As Carmel Clay Schools’ first mental health coordinator, Stephanie Whiteside wants to focus on prevention as well as treatment.
The Carmel Clay Schools board of trustees recently unanimously approved the hiring of Whiteside, who will start her new job June 3.
“I’ve been working in school-based mental health for almost 10 years now,” Whiteside said. “I started out as a school-based therapist, moved into supervisor roles and eventually a director role.”
For the past six years as director of Cummins Behavioral Health Systems, she has overseen all clinical and operational health programming for 113 Indiana schools across five counties.
“One of the many reasons (the CCS job) was attractive to me is I am in many schools right now, so I’m very excited to be able to focus my energy on one school system and really invest my time and efforts in that school system,” Whiteside said. “I’m also very excited right now about the social and emotional curriculums that are being implemented in schools. A lot of my career has been focused on treatment, so it’s really neat to be a part of prevention and spreading the word of mental health among students. There is a lot of evidence out there on the importance of early intervention.”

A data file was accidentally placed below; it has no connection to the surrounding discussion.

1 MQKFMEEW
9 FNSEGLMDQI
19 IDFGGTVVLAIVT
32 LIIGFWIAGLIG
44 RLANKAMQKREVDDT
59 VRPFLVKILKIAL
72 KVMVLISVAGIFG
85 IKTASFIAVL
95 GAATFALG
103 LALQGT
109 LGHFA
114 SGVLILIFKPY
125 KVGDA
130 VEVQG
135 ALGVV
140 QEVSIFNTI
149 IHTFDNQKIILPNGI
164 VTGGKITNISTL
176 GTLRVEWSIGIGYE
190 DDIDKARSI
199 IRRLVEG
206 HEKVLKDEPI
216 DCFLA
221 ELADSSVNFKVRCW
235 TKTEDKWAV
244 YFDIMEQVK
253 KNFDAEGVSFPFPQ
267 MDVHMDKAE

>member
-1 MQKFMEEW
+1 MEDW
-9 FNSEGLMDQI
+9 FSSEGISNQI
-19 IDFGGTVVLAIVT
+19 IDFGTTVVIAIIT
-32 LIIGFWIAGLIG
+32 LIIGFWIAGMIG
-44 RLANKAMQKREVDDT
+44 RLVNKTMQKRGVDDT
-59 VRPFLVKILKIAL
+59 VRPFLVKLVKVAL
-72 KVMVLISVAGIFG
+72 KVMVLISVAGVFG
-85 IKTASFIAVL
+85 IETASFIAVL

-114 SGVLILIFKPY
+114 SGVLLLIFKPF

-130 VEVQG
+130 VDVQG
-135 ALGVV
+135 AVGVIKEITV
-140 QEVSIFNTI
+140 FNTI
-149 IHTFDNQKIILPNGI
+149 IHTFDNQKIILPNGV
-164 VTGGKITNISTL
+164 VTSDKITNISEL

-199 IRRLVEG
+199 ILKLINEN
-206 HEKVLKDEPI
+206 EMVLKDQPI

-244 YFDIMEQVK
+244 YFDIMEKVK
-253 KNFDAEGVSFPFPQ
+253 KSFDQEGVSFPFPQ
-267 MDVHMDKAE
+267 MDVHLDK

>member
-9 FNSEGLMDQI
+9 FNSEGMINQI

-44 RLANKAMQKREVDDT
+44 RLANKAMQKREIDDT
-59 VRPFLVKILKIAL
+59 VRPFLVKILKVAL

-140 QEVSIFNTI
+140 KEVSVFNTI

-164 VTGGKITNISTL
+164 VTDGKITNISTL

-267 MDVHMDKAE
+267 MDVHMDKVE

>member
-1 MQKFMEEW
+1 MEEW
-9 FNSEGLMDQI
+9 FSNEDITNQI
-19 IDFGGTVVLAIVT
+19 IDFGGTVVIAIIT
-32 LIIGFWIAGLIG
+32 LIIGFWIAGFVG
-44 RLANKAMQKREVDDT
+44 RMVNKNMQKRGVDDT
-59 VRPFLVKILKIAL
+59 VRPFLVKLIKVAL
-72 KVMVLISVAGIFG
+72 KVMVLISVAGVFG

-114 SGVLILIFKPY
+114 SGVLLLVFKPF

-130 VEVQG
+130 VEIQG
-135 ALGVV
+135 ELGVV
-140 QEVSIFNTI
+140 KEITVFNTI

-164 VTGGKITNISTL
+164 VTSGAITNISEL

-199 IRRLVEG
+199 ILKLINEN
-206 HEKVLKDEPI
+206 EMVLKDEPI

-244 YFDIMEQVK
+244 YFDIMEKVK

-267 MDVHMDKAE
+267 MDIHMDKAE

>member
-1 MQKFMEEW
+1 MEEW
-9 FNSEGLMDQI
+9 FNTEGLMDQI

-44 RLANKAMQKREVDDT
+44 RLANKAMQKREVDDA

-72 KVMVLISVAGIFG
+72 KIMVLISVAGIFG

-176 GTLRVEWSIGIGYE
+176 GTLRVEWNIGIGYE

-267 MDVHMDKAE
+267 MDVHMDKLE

Whiteside, who has a master’s degree in social work from the University of Chicago, started in Indianapolis Public Schools as a therapist.
Whiteside will manage the development of the district’s student services/mental health program as well as support the district’s student services staff. In addition, she will coordinate social-emotional learning initiatives.
“Her background of not only serving as a school-based mental health therapist but also a supervisor of services brings the perfect skill set to CCS,” CCS Superintendent Michael Beresford stated.
According to data from the Indiana Youth Institute, suicide is the second-leading cause of death for youth ages 15 to 24 and is the fourth-leading cause for ages 5 to 14.
Whiteside said the opioid crisis is a major issue as well.
“I believe it’s a result of students growing up and becoming adults who don’t know how to manage and regulate emotions,” she said.